India saved $8 bn in oil import — thanks to discounted Russian crude

India saved $8 bn in oil import — thanks to discounted Russian crude
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India’s strategy to look to cheaper oil resources despite the West’s push for an embargo on Russian oil after the Russia- war seems to have paid off as the country was able to save a huge sum on its oil import bill. The country, as per the latest ICRA note, saved around $7.9 billion in its oil import bill in 11 months of the fiscal year 2023-24 and $5.1 billion in FY2023. Apart from Russia, India’s other key sources for crude oil import are Iraq, Saudi Arabia and Commonwealth of Independent States (CIS) nations like Azerbaijan, and .

The value of India’s imports of petroleum crude and products, however, declined by 15.2% YoY during April-February FY2024, even as volumes rose slightly in this period, shows the data.

“This was supported by the fall in average global crude oil prices as well as savings from stepped-up purchases of discounted Russian crude,” says ICRA.

The Ministry of Commerce and Industry data shows in volume terms, the share of crude petroleum imported from Russia jumped to 36% in 11 months of FY2024 from just 2% in FY2022, just when the war broke out.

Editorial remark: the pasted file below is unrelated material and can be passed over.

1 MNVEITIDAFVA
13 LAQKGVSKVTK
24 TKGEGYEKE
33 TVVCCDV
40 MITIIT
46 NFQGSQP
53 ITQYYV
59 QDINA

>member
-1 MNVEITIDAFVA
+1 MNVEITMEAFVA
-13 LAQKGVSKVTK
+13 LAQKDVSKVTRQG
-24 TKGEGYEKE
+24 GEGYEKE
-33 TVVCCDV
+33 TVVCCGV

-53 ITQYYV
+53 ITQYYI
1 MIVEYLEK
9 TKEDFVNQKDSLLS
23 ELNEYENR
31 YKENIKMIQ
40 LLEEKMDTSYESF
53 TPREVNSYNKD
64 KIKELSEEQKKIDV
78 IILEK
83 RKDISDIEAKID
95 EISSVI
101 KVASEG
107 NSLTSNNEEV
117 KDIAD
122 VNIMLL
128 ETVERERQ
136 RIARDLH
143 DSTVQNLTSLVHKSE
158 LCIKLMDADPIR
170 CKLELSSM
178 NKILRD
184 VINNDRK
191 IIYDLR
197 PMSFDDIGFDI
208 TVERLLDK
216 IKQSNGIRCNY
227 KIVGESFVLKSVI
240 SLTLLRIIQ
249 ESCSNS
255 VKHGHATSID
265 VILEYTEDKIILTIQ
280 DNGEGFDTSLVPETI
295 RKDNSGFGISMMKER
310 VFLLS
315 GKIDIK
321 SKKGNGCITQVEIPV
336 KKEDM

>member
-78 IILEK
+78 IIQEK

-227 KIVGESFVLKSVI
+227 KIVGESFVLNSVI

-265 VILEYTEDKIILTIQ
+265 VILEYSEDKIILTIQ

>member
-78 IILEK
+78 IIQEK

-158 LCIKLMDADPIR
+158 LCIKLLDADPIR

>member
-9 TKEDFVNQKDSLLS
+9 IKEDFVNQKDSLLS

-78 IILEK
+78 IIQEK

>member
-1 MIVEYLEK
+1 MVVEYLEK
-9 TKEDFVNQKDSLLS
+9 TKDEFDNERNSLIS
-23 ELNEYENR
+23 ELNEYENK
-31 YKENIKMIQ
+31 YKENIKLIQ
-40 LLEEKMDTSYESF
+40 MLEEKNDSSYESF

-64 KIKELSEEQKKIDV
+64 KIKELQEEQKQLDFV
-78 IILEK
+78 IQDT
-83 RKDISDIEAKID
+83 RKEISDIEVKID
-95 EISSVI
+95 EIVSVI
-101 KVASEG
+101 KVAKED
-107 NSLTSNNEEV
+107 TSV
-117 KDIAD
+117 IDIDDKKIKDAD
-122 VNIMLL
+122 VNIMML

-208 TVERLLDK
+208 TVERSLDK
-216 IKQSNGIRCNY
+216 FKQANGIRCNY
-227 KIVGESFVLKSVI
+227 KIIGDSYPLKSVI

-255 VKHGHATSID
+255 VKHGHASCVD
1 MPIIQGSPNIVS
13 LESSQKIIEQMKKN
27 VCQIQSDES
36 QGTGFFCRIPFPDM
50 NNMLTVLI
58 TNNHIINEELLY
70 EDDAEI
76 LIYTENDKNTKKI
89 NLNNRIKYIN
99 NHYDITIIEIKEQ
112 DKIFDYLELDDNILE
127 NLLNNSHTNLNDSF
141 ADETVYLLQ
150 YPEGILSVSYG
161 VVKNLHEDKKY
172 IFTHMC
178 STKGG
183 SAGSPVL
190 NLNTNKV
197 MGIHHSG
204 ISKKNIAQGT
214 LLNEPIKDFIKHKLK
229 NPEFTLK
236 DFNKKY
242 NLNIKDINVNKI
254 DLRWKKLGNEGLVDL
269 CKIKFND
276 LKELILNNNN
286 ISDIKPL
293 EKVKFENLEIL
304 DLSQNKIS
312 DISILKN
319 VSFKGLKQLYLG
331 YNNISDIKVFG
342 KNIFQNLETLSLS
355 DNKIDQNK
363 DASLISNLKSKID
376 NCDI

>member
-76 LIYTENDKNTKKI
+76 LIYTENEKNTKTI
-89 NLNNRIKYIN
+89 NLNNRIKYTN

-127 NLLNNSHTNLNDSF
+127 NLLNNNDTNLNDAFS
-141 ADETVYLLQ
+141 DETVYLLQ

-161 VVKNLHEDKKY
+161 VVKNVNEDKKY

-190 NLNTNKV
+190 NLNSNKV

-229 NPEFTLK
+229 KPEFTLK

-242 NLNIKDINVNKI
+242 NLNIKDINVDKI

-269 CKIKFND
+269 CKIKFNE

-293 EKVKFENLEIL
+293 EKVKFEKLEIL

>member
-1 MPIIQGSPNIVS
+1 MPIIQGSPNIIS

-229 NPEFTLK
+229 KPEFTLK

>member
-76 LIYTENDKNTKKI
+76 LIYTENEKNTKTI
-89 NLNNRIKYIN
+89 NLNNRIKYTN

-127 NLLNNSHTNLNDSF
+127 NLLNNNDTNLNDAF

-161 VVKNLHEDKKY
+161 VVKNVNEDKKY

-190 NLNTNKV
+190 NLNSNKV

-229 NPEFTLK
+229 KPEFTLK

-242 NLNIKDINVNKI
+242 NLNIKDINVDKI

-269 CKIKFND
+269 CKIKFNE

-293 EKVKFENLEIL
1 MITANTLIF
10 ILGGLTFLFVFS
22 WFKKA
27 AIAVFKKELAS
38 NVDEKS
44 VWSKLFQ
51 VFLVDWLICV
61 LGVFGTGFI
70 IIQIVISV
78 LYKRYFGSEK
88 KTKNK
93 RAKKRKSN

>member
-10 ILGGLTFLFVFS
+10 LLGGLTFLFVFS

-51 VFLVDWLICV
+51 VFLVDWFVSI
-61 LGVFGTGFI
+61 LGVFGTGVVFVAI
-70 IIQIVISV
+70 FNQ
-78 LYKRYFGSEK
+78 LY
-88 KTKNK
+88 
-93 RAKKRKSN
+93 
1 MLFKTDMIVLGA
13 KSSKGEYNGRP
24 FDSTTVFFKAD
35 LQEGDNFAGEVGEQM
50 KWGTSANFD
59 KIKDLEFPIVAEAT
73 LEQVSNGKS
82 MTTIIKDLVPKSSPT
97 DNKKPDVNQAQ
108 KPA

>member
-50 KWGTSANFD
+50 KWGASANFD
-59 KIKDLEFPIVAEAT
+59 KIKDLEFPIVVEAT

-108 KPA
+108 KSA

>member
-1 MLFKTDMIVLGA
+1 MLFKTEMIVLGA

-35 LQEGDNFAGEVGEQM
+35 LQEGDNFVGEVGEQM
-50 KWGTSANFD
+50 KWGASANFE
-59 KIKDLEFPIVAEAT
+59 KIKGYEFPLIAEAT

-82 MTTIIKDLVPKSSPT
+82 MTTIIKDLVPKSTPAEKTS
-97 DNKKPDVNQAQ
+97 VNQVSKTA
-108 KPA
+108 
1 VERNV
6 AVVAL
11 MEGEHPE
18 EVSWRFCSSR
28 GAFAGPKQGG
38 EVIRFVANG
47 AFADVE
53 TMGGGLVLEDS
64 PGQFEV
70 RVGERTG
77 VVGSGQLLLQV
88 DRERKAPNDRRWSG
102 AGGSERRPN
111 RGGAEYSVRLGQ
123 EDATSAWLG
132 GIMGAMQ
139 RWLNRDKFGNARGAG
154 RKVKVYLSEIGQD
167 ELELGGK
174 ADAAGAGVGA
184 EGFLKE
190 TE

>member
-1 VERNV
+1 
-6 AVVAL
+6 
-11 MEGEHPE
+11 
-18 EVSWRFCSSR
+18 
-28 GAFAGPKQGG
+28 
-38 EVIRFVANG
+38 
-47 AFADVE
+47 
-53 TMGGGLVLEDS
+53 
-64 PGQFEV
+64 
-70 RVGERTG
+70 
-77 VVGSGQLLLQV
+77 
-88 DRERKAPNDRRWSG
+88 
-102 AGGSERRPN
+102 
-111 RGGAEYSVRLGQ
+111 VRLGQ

India’s crude imports from West Asian countries (Saudi Arabia, the UAE and Kuwait) fell to 23% from 34%, respectively, in the same period.

According to ICRA: “Discounts on the former (Russia) generated savings in the oil import bill.” Its analysis shows the imputed unit value of imports from Russia was 16.4% and 15.6% lower than the corresponding levels from West Asia in FY2023 and 11M FY2024, respectively.

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“This led to savings in India’s oil import bill amounting to $5.1 billion in FY2023 and $7.9 billion in 11M FY2024,

thereby compressing India’s current account deficit (CAD)/GDP ratio by 15–22 bps in FY2023-24.”

Despite the sizeable savings in 11M FY2024, the extent of monthly discounts relative to price narrowed sharply over the fiscal, to 8% on an average in September-February FY2024 from 23% in April-August FY2024, says the ratings agency.

Consequently, the savings related to the purchase of Russian crude are likely to have dipped to $2 billion in September-February FY2024 from $5.8 billion in April-August FY2024, ICRA says.

India’s oil import dependency is expected to remain high. Concerns are if the discounts on purchases of Russian crude persist at the prevailing low levels, India’s net oil import bill could widen to $101-104 billion in FY2025 from $96.1 billion in FY2024, assuming an average crude oil price of $85/bbl in the fiscal .

A $10/bbl uptick in the average crude oil price for the fiscal pushes up the net oil imports by $12-13 billion during the year, thereby enlarging the CAD by 0.3% of GDP. ICRA says if the average crude oil price rises to $95/bbl in FY2025, the CAD is likely to widen to 1.5% of GDP from its current estimate of 1.2% of GDP for the fiscal (over 0.8% projected for FY2024).

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